On Campus

Writing English, SMS style

D. K. Rituraj | Updated on March 13, 2013

Half a lifetime spent in texting and e-mailing has won over our language subconscious to the dark side

Linguists frown at the osmosis of SMS lingo into the written English world. The invasion of ‘textese’, they believe, butchers the English language.

The elevation of eyebrows is understandable. Not only do the grammar-purists have to make peace with the everyday emoticons (J, L, :D, ;)) and zero-use of appropriate punctuation, they have to catch up with the chat-room abbreviations – LOL (laugh out loud), ASAP (as soon as possible), BRB (be right back) – that have become de rigueur in this texting-twittering universe.

An obvious explanation behind the acceptance of such ‘syllabled-emoticoned-acronymed’ text is the rapid blurring of digital boundaries. Half a lifetime spent in texting, e-mailing has won over our subconscious to the dark side. Rushing against time, we let our texting selves get the better of us and let our English become nglsh.

Just the basics. Nytng dat gts d pnt 2 d odr sde.

The frowns deepen into worry lines for school teachers who are at a loss to deal with the rapid ceding of territory to cyber-speak. Students are increasingly resorting to ‘textese’ in their exams and assignments.

A survey last year by the Associated Chambers of Commerce and Industry, which covered 2,000 parents and 2,500 students of classes 4 to 12 in India, found that 66 per cent of students own a mobile phone and more than 76 per cent use their phones mainly to text their friends.

Their cell phone behaviour creeps into answer sheets when, in a race against time, they settle for chatters’ talk over the English of proper spellings and grammar.

This trend has received a bashing at teachers’ seminars across the country. The increasing use and acceptance of SMS-lingo has confounded the sense of English grammar and spellings, academicians unanimously agree.

And what about the hardship it causes to the old-school, non-tech savvy crowd? Even for the texting groups, deciphering “jst mvd 2 Q8..ctch u ^” is something of a challenge, isn’t it?

It stands for: “just moved to Kuwait..catch you over the phone” BTW (by the way).

Aside from the exercise attained in flexing your brain muscles to decipher such codes, the frequency with which shortcuts are migrating into formal channels of communication is tweet-worthy. PFA (Please find attached), AFAIK (As far as I know), AAR (At any rate), AWS (As we speak) have begun finding their way into both government and corporate communication.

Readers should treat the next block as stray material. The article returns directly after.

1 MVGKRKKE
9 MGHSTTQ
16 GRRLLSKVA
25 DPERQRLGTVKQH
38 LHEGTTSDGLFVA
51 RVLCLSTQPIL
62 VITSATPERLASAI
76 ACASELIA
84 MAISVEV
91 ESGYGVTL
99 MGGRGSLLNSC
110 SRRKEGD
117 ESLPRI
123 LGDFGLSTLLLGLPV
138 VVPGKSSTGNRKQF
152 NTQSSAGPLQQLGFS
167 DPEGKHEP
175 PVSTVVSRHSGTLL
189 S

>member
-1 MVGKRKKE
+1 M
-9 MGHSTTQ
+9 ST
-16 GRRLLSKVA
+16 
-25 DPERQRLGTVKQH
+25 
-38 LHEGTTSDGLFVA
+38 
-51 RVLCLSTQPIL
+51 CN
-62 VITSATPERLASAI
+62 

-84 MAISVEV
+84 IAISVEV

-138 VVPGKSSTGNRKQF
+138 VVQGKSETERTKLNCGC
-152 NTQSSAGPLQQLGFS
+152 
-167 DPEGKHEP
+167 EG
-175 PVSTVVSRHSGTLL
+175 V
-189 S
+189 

This is what irks the language prudes. Language is not just about economy or the virtue of getting a point across. It is about the beauty within the act of communication. And there is no shortcut in beauty they say.

Theo Coggin, a veteran journalist, believes that the beauty of English lies in the adaptability of the language. It opens up its vocabulary, grammar and form to suit the local accent, words, ideas, culture, you name it. Latin, French, Chinese, Israeli, have left behind oft-used imprints in the English vocabulary.

Hinglish is no longer a new phenomenon, recognised in 2005 when the Oxford dictionary included ‘bindaas’, ‘tamasha’, ‘mehndi’, ‘desi’ within its pages.

The history of the English language sports a chequered past with the vivid-lyrical Shakespearean verses giving way to flowery Victorian prose from whence we moved on to the imageries of modern, post-modern literature. We now reside within cyber-space where time runs in 2X (double speed) and words are syllablical- emoticonal- acronymical to make us run with the time.

It is thus entirely natural that this digitisation of time reflects its existence in our language. Purists may warn us about the Pandora Box of jibber-jabber that acceptance of such text-speak would open up. But banning cyber-lingo from English would be nothing short of cheating the current way of life of its deserved mention in history. And crusading against it would not stem the inevitable.

Watsay u? J

(Rituraj studied law at the National University of Juridical Sciences, Kolkata, and worked for a year in a corporate law firm in Mumbai before coming to ACJ.)

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Published on March 13, 2013
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